Only later that night, Fin and Rollins get an urgent call out to Melanie's house, where they learn that Ashley is barely hanging onto her life. She has been brutally raped, strangled, stabbed, bleached and burned, and is en route to the hospital.

Clearly terrified for her daughter, a traumatized Melanie tells Fin she feels certain she heard Sean's voice speaking to Ashley before the vicious attack. When the detective find out soon after Sean asked a friend to lie for him, the detectives execute a search warrant and find evidence of the attack in Sean's apartment.

More: Making a Murderer is getting a Season 2 and we have so many questions

Here's where the episode gets particularly impactful, especially when you consider Avery. As they are questioning Sean, he screams, "I know what it's like to be raped. I went in when I was 18, 140 lbs. What do you think happened?"

Horrible, I know. Still, I'm going to ask you to hold onto that thought for a minute.

Once the case goes to court, Melanie is reticent to testify, but ADA Barba draws out the real reason why: She blames herself because, as she says, her sending him to jail in the first place made him a monster. She sent an innocent man to jail, and he emerged the very thing she had accused him of being. Prison taught him to be a rapist.

At that point, Sean's lawyer accepts a plea deal, with the major caveat being that Sean has to allocute what he has done. As Olivia says, "We need everyone to see we got it right this time." When all is said and done, a tearful Melanie flees the courtroom. Olivia catches up with her outside, trying to reassure the grieving mother none of this is her fault. To which she replies, "Then whose is it?"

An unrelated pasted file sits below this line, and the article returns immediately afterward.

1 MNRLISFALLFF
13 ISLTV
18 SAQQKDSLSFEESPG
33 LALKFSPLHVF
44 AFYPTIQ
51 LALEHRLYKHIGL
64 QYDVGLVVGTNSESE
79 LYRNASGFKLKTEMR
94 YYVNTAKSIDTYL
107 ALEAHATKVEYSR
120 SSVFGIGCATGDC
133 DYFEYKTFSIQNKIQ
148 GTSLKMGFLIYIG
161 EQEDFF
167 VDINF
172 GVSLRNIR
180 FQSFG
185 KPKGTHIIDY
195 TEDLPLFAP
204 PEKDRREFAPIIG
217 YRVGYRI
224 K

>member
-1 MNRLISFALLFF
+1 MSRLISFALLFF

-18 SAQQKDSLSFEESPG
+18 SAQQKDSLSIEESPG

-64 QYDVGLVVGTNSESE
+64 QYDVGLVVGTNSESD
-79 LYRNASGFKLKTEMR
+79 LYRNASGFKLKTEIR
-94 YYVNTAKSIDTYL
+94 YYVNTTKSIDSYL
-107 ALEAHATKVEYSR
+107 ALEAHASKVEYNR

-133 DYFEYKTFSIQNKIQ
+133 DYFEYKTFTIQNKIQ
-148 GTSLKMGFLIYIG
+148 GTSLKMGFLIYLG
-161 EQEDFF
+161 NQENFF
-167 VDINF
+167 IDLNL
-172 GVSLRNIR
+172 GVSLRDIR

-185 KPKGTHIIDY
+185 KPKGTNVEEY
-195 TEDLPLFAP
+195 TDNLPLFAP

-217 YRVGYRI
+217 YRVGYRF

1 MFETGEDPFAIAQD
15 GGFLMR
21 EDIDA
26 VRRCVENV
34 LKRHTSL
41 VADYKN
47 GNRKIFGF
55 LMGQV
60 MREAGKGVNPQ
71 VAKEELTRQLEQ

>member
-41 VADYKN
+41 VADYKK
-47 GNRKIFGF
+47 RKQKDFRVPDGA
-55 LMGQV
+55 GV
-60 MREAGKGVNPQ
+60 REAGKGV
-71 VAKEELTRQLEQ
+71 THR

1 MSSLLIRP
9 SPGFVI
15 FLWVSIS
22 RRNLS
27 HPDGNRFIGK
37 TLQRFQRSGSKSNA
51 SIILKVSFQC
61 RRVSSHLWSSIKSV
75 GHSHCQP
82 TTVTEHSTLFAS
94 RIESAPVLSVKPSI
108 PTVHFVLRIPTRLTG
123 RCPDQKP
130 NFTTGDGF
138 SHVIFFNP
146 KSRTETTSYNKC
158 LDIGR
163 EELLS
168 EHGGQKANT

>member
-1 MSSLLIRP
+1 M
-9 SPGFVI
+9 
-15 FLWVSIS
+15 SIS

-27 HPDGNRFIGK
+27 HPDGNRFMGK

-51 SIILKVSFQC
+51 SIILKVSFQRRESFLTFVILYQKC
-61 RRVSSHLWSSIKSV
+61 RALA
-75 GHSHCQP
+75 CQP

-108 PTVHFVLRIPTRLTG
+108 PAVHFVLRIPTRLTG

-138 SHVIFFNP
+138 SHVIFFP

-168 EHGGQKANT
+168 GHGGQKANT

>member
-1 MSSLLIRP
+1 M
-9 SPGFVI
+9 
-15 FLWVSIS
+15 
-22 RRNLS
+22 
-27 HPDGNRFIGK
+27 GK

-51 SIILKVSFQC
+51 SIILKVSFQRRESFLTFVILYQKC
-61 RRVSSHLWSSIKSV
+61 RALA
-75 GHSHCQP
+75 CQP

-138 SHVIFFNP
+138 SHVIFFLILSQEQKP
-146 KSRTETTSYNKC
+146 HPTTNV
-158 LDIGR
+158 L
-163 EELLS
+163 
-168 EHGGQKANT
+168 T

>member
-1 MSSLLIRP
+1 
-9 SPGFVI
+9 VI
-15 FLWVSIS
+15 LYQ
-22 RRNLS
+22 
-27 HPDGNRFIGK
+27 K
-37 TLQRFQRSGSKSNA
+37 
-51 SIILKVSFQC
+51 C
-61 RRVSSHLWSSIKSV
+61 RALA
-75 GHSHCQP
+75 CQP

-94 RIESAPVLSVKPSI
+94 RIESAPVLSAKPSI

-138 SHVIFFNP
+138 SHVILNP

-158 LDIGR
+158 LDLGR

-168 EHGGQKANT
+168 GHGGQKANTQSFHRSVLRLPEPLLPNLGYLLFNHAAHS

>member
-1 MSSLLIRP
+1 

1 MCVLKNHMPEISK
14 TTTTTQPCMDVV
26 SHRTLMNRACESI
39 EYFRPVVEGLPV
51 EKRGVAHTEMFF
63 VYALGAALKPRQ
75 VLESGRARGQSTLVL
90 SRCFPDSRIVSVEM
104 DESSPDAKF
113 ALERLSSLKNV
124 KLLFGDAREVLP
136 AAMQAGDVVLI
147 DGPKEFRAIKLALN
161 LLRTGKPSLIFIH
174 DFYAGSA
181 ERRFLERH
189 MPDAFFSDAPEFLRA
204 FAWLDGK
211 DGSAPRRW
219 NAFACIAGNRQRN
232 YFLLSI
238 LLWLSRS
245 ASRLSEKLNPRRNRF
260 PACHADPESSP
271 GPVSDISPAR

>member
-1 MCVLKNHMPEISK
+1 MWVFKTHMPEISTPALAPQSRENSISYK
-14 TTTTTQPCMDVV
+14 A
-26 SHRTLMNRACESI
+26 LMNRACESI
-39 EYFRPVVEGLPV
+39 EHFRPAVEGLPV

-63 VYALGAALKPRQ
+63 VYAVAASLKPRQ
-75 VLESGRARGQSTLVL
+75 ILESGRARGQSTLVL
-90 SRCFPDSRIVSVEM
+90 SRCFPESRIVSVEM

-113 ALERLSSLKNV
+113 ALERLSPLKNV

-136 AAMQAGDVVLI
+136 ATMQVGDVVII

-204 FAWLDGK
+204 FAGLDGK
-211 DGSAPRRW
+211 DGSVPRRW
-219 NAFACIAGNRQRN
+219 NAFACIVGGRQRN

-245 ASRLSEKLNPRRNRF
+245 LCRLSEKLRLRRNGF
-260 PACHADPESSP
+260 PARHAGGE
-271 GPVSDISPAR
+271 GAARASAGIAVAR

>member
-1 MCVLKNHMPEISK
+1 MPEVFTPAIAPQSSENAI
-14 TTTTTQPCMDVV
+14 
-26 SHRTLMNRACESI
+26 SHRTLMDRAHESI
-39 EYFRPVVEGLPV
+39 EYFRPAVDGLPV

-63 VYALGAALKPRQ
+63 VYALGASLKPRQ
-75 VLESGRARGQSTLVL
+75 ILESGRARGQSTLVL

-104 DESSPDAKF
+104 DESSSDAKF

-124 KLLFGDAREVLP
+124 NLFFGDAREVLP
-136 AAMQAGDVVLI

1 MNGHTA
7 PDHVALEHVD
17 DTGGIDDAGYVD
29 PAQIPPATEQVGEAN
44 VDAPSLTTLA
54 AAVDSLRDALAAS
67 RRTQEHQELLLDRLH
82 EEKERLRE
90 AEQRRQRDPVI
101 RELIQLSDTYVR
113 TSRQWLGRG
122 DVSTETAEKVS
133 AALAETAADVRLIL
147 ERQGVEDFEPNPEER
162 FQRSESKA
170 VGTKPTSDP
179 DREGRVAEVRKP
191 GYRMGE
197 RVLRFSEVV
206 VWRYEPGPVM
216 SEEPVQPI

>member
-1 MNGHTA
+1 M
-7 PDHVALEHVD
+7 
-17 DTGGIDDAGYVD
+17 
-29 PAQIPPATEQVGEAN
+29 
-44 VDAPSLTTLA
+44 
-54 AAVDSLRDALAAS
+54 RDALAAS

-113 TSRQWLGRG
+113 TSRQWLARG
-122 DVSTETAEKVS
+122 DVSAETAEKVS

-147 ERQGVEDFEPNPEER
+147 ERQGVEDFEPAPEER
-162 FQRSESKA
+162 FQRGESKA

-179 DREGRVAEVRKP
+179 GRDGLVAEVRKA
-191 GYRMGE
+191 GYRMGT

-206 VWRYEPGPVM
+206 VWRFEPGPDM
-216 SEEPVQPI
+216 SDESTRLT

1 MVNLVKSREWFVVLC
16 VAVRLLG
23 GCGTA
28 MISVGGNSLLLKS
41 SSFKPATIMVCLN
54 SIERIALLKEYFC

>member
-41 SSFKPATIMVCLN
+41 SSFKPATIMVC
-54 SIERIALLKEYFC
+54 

And there's the rub.

This episode makes you think long and hard about the Avery case. You know, even more so than you already were. Because whether or not you think Avery is guilty of the crime he is currently charged with or not, he was innocent when he went to jail.

More: Making a Murderer's Brendan Dassey is a free man: Is Steven Avery next?

At that point, he had not raped or murdered anyone. But he spent 18 formative years in jail being told that's who he was. Could his be a case of self-fulfilling prophecy, like Sean in this week's episode of Law & Order: SVU?

In the episode, a psychiatrist testifying on behalf of the defense discusses how it would be nearly impossible for a man in that position — wrongfully accused but who bore witness to horrible things in prison and who had to adapt to a traumatic reality to survive — to re-integrate into society.

They simply aren't the same person when they come out that they were when they went in.

So while there isn't any justification for raping and killing a woman like Sean did in SVU and like Avery is accused of doing in real life, don't we as a society also have to accept that there's more blame to go around? Some monsters are born, yes... but it would seem that some are made, too.

Before you go, check out our slideshow below.

Even if you think Steven Avery's guilty, Law & Order: SVU will make you feel differently about him
Image: Netflix